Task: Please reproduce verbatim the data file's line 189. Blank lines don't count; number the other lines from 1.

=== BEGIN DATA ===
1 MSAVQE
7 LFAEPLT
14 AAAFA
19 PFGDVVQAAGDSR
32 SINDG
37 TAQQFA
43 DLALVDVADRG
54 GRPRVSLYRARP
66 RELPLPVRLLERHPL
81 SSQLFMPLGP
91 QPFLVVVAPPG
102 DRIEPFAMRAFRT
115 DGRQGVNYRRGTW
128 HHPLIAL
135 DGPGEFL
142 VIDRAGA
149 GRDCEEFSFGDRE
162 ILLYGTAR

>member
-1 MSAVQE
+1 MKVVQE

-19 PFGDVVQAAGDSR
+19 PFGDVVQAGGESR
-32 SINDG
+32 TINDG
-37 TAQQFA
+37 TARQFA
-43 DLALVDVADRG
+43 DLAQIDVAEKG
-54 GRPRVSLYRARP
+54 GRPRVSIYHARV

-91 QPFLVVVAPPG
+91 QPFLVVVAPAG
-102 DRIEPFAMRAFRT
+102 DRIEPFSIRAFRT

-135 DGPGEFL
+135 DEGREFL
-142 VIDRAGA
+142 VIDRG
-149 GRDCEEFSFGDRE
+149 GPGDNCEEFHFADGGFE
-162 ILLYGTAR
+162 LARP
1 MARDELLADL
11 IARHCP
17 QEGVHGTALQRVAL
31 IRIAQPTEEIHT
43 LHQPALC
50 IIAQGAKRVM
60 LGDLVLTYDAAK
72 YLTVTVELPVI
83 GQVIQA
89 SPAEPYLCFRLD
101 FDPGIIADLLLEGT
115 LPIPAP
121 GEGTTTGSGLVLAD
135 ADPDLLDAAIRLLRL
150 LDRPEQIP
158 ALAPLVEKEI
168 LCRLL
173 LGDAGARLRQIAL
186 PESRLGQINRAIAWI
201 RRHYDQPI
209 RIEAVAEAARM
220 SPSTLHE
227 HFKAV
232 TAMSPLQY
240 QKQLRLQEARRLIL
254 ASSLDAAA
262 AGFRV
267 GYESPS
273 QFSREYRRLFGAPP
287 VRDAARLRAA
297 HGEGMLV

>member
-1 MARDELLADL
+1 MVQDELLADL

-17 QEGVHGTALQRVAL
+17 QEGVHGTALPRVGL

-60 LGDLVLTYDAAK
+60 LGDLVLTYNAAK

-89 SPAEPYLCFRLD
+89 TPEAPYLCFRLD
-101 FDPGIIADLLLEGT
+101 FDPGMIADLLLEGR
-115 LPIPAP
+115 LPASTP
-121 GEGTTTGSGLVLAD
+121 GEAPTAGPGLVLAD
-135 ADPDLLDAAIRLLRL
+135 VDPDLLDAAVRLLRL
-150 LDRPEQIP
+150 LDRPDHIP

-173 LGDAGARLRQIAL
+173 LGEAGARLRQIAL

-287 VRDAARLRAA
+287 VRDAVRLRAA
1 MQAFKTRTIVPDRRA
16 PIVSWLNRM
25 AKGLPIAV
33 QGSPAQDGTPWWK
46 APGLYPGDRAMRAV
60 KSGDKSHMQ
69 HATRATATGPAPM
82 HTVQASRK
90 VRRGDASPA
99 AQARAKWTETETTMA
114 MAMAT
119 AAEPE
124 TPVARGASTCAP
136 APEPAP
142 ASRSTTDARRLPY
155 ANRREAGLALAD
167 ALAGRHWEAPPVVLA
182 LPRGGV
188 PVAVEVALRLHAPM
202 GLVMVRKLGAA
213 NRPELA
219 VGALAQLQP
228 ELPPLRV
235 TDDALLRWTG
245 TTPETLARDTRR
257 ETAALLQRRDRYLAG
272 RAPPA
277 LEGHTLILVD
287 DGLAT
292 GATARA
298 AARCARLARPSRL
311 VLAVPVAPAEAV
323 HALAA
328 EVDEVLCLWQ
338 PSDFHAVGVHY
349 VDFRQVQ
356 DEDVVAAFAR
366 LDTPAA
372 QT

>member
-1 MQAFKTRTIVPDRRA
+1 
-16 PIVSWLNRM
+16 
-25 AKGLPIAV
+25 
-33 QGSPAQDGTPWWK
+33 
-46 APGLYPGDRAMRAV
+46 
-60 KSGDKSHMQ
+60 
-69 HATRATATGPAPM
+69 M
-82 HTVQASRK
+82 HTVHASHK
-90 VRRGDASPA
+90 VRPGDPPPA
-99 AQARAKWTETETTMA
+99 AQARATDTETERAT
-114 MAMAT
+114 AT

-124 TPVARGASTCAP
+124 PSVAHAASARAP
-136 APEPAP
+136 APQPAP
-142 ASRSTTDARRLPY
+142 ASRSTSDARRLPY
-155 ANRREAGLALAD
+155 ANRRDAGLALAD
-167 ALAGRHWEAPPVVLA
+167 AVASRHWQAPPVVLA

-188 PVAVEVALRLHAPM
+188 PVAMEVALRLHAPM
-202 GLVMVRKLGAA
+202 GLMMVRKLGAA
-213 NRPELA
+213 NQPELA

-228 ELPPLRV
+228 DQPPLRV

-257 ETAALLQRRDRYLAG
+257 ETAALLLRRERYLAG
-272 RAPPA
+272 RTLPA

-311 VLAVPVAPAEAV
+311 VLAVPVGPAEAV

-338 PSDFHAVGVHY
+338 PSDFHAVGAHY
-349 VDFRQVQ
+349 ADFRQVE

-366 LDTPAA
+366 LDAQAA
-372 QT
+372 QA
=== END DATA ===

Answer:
+366 LDAQAA